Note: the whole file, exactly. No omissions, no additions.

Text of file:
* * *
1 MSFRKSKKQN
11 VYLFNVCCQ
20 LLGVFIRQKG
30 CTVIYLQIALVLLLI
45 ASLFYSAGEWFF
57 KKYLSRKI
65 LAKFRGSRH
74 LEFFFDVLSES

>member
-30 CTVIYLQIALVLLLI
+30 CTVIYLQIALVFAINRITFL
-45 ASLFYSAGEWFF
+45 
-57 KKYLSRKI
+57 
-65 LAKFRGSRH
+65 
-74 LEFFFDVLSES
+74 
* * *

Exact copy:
1 MSFRKSKKQN
11 VYLFNVCCQ
20 LLGVFIRQKG
30 CTVIYLQIALVLLLI
45 ASLFYSAGEWFF
57 KKYLSRKI
65 LAKFRGSRH
74 LEFFFDVLSES

>member
-30 CTVIYLQIALVLLLI
+30 CTVIYLQIALVFAINRITFL
-45 ASLFYSAGEWFF
+45 
-57 KKYLSRKI
+57 
-65 LAKFRGSRH
+65 
-74 LEFFFDVLSES
+74 